ARTICLE 16 will be projected 25th May-19th of June, overnight from the @johnhansardgallery in Guildhall square and The Alfred Arcade on Old Northam Road 5pm-7am (though is best visible after 8pm)
It will also be screened daily at The Spark at @solentuniversity
Thank you so much to Richard, Arron and Aanya for being part of this and giving us this gorgeous still of their family.
ARTICLE 16 is almost ready to rock! Just a slight more tweaking on one of the sites and we are ready to go! Had a great time installing @johnhansardgallery with the awesome @leebroughhall and @aspacearts The Alfred Arcade with the ultimate @kaneapplegate. And thank you to the @solentuniversity tech team for setting up the screens on campus for me.
ARTICLE 16 celebrates the non-traditional family unit. Over recent months, artist and filmmaker Asten Holmes-Elliott invited three queer and non-traditional households to capture their own typical family moments on old format Super 8mm film. These recordings were hand developed by the artist and edited to form three new film works.
The artwork hopes to capture LGBTQI+ families using a format that has been traditionally associated with the typical ‘nuclear family’. For the artist, it is a way to playfully insert queer people and families into a shared cultural memory, to challenge certain assumptions about what makes a family, to increase visibility, and to carve out space.
ARTICLE 16 will be projected overnight in Guildhall Square & Old Northam Road 5pm – 7am (although you probably can’t see it until about 8pm) and screened daily in Solent University, The Spark, East Park Terrace.
The new piece was made in partnership with a space arts, John Hansard Gallery and Solent University, and was made possible thanks to public funding from the National Lottery through Arts Council England @aceagrams
Hi everyone it’s Fred, (@iffybiro @fredashleighthornton ) I’m going to take over Asten’s account every now and then to post about ‘Article 16’. Today I want to talk about #rainbowfamilies that ‘Article 16’ aims to celebrate. I have posted a couple pics of my own #rainbowfamily . Feel free to tell us about yours and tag and share like there’s no tomorrow.
My family is made up of seven absolutely wonderful weirdos.
My sister Maisie calls our non-bio dad Bryan a ‘lesbian’ as a term of endearment, the word ‘lesbian’ means something completely different in her head and is often accompanied with an affection shoulder squeeze.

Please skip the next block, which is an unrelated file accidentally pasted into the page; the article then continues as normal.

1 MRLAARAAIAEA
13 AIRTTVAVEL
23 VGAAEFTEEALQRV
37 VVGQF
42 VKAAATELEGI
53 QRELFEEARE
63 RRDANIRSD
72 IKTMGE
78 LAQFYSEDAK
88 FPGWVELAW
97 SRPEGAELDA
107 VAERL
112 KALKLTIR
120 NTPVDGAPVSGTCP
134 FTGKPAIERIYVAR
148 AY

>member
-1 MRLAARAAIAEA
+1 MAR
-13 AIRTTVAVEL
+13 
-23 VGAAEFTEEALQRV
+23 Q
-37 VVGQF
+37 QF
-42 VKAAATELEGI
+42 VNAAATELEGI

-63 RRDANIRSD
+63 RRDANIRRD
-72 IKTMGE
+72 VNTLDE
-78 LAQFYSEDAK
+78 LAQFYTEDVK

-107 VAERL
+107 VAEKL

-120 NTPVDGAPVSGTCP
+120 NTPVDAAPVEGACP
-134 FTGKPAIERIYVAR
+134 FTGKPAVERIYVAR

I remember taking my brother Astor into Reading with our Christmas money to buy him his first dress that wasn’t a hand me down or Textiles GCSE project of mine (he was growing out of the denim shift dress). The dress we settled on had pink cars all over it.
My sister Billie told me she too was non-binary like it was the most casual thing in the world as I anxiously tried to broach the subject to her not sure if I would be able to explain it to an eight-year-old who already knew and embraced gender chaos.
My nan believed my friend Kelly and I were actually engaged because we referred to each other as ‘wife’ so often. When Kelly got engaged to Tom, she had even more questions so to wind her up we just responded that we were very modern and let her brain melt.
My family is made of blood relations and chosen people and like many people’s families it can be fragmented and confusing and damn near impossible to draw out in a family tree. I love my family as it stands and as much trauma and soap opera style dramas as we have gone through, I think we are the best most great family and everyone else is jealous. (but not really love and light and all that).
The families participating in our new Arts Council England funded project ARTICLE 16 will be receiving their equipment soon! Their boxes will include a Super 8mm camera circa 1976-ish, boxes of Kodak colour reversal film and their welcome pack. The families have been asked to simply film and capture their family moments, creating classic home movies. The project will result in a video art piece of LGBTQI+ families using a format that has been traditionally associated with the typical ‘nuclear family’. As explained in their packs: “It’s a way to playfully insert ourselves as queer people and families into a shared cultural memory as a way to challenge certain assumptions about what makes a family, to increase our visibility, and to carve out some space.” Really looking forward to what comes back. https://jhg.art/events/asten-holmes-elliot-article-16/